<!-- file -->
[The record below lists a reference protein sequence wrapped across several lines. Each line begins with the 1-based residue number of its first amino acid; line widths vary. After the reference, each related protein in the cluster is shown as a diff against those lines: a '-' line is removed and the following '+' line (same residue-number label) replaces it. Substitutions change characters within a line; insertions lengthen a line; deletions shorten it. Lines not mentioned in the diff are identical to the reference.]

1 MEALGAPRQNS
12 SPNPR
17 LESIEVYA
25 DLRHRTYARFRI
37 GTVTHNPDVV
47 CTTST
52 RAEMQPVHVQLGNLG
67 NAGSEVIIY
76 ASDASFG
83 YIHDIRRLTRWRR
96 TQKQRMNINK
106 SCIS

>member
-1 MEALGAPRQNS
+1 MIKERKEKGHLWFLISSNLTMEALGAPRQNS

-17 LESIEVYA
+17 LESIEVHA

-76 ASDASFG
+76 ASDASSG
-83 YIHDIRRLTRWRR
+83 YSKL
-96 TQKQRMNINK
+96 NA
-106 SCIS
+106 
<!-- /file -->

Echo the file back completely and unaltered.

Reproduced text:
[The record below lists a reference protein sequence wrapped across several lines. Each line begins with the 1-based residue number of its first amino acid; line widths vary. After the reference, each related protein in the cluster is shown as a diff against those lines: a '-' line is removed and the following '+' line (same residue-number label) replaces it. Substitutions change characters within a line; insertions lengthen a line; deletions shorten it. Lines not mentioned in the diff are identical to the reference.]

1 MEALGAPRQNS
12 SPNPR
17 LESIEVYA
25 DLRHRTYARFRI
37 GTVTHNPDVV
47 CTTST
52 RAEMQPVHVQLGNLG
67 NAGSEVIIY
76 ASDASFG
83 YIHDIRRLTRWRR
96 TQKQRMNINK
106 SCIS

>member
-1 MEALGAPRQNS
+1 MIKERKEKGHLWFLISSNLTMEALGAPRQNS

-17 LESIEVYA
+17 LESIEVHA

-76 ASDASFG
+76 ASDASSG
-83 YIHDIRRLTRWRR
+83 YSKL
-96 TQKQRMNINK
+96 NA
-106 SCIS
+106 